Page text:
Of course, the most abusive work system ever is slavery, with “milder” forms of trafficking running a close second. It is an interesting historical irony that two of the most prominent spokespersons for and against slavery—Louisa S. McCord (prominent Civil War-era anti-feminist author and plantation owner who defended slavery) and Edouard Laboulaye (French abolitionist), who were contemporaries—declared in their writings that “every system has its abuses” (published in the given links).

Now, more than 150 years after they expressed that maxim, its truth survives, even if embodied in much less wicked systems. So, the contemporary question becomes, “Are modern employment systems abusive, or abused, and in what ways?”

This is an important distinction, since it spells out the difference between systems that need only to be tweaked and those that need to be scrapped (by legal or other means).

To answer that question precisely, there must be some agreement on what constitutes abuse—in this case employment abuse. Here’s a good start:

Abused: If the designed employment system’s processes and methods of solicitation, screening, placement and post-hiring treatment have consequences that, from the perspective of its designers, are unwelcome or harmful, but deliberately brought about by others, that employment system is an example of the abused type.

Examples of readily abused systems include those with workplace honor codes (e.g., unregulated employee use of company vehicles and equipment), use of an unchanging job placement exam (that allows applicants to inform others of the questions) and unilateral hiring decision authority vested in one HR manager, without accountability (which allows all sorts of mischief).

A more extreme example of abused employment systems include those that ignore (i.e., allow, through unawareness, inattention or connivance), permit (i.e., officially give permission for) or encourage rogue police behaviors, despite official department proscription and prohibition of these.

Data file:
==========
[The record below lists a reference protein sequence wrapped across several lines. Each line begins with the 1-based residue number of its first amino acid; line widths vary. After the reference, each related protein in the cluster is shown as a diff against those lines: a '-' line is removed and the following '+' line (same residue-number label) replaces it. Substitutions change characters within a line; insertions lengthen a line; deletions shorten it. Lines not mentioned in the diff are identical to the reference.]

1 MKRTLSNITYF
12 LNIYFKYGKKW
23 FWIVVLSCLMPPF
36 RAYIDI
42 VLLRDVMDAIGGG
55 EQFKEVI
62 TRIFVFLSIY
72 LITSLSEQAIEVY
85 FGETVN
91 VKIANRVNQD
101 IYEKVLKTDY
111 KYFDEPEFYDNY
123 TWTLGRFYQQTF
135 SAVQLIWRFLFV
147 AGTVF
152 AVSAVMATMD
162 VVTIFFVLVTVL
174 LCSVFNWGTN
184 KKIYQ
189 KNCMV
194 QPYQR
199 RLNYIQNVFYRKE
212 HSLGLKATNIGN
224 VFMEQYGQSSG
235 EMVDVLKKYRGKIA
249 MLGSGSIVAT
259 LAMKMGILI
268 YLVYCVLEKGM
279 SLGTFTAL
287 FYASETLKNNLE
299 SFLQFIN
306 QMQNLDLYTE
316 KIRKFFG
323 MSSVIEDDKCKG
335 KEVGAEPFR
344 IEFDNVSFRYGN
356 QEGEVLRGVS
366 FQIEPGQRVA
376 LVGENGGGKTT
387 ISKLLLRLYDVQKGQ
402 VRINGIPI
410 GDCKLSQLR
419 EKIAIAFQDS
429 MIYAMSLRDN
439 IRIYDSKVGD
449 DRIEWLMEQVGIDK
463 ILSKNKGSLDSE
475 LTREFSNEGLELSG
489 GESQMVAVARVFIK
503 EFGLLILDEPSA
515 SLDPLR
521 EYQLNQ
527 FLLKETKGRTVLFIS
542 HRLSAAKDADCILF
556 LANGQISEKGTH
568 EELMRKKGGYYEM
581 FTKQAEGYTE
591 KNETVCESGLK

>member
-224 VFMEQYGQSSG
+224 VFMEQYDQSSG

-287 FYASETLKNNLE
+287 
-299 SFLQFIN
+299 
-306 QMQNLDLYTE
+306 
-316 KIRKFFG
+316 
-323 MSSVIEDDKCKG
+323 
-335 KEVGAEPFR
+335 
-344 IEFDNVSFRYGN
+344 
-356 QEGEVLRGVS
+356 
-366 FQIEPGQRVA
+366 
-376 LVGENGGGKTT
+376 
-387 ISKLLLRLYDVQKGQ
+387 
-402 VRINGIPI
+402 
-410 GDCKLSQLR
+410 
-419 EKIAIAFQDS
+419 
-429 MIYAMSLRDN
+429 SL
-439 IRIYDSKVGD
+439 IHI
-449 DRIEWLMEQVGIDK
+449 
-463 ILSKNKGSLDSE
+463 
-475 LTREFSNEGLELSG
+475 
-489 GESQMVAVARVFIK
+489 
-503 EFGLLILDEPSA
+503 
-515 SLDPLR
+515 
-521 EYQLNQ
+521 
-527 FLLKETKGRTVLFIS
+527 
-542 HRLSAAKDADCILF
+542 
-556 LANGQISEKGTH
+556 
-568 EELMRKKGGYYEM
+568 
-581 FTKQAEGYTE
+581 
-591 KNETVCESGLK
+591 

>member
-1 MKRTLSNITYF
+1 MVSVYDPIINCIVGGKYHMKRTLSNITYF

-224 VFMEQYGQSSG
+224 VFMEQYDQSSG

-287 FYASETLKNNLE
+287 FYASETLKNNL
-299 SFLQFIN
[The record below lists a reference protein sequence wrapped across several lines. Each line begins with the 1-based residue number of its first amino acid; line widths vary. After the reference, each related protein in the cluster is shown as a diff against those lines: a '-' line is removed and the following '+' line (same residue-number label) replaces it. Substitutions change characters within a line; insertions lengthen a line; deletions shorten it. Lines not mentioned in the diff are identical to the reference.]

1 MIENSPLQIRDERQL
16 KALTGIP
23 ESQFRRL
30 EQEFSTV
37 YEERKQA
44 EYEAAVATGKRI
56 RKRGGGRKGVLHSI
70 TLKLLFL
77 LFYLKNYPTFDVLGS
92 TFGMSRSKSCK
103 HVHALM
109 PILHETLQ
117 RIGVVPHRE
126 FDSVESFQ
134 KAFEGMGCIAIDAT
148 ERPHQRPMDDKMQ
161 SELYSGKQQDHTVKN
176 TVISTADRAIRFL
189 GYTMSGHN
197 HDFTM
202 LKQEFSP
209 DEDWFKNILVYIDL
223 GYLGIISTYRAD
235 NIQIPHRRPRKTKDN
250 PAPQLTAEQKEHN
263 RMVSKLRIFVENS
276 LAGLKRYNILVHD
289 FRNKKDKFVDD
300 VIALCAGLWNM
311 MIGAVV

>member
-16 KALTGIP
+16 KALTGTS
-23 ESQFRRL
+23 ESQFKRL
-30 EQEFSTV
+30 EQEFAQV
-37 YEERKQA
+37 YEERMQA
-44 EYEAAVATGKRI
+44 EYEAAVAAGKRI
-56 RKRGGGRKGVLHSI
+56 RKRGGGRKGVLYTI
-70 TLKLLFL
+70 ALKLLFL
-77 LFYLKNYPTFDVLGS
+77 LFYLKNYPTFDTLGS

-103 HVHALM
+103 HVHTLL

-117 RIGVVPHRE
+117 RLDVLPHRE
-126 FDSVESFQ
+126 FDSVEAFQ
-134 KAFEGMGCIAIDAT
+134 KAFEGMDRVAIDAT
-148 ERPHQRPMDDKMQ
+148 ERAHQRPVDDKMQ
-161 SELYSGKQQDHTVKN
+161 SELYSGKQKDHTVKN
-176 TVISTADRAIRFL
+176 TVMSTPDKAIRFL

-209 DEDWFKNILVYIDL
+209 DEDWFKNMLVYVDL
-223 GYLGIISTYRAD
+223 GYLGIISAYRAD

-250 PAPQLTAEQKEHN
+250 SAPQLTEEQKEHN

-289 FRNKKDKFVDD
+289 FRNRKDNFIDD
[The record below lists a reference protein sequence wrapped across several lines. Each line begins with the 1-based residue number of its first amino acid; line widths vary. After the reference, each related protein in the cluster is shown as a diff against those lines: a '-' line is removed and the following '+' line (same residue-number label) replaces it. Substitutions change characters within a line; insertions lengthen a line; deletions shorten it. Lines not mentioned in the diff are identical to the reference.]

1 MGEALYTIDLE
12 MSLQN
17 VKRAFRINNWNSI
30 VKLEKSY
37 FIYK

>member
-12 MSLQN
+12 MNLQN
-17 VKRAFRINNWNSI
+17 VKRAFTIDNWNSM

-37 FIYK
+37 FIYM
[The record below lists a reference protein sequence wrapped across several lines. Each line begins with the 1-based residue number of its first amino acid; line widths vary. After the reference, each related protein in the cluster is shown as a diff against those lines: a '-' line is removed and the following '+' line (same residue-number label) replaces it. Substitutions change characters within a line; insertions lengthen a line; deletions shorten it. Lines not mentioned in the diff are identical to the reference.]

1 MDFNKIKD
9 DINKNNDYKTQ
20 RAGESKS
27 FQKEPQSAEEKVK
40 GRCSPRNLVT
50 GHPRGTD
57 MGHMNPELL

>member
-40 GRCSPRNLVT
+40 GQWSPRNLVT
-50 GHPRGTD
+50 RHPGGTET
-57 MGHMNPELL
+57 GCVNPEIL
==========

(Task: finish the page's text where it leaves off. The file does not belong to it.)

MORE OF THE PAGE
Abusive: If the designed employment system’s processes and methods of solicitation, screening and placement have harmful consequences that, from the perspective of its designers, are intended and deliberately induced, that employment system is, from the standpoint of those harmed, an example of the abusive type.

A police department that institutionalizes through formal (even if discreet, “in-house”) approval of the use of terror, intimidation, graft, shakedowns, etc., would illustrate an abusive employment system—and one that cannot be merely “tweaked”.

Why Systemic Abuse is Inevitable

There are good reasons to believe that “every system has its abuses” is and always will be true, because among us, as in all of nature, and barring extreme genetic re-engineering of human nature, there will always be the gifted cunning cheat, the powerful predator, the misguided altruist (which, hopefully, is not a redundant concept), and the eager parasite.

As long as those capacities are in the human genome, even the most utopian and idealistic system will be vulnerable to abuse, despite—or worse—because of its high-minded principles. Accordingly, the most that can be hoped for is minimization of the potential for and occurrence of abuse, not their complete elimination.

Unfortunately, and in all likelihood, any system that is conceived as offering complete control and prevention of abuse will, it seems, have to be a very heavy “visible hand” indeed and inherently at risk of abuse by deliberate design or through flaws in its design. Given the level of surveillance and control that would require, “invisible brain” is the more apt, more iron-handed term.

For example, consider the power and probable trajectory of a genetically engineered “utopian” society dedicated to “weeding out” human “flaws” such as selfishness (the “Ayn Rand” laissez-faire gene), predatory behavior (which could render us incapable of combat when necessary or of working in MA—mergers and acquisitions), cheating (goodbye useful geopolitical bluffing) and misguided altruism (the easiest way of preventing that being the elimination of altruism, period).

Mutants, throwbacks, aliens and genetic cheats would all be able to exploit this kind of system to their own advantage and to the disadvantage of everyone else. These considerations suggest there is only one system guaranteed to prevent further abuse and eliminate existing abuse.

One in which everyone is an abuser and the abusers eliminate each other.

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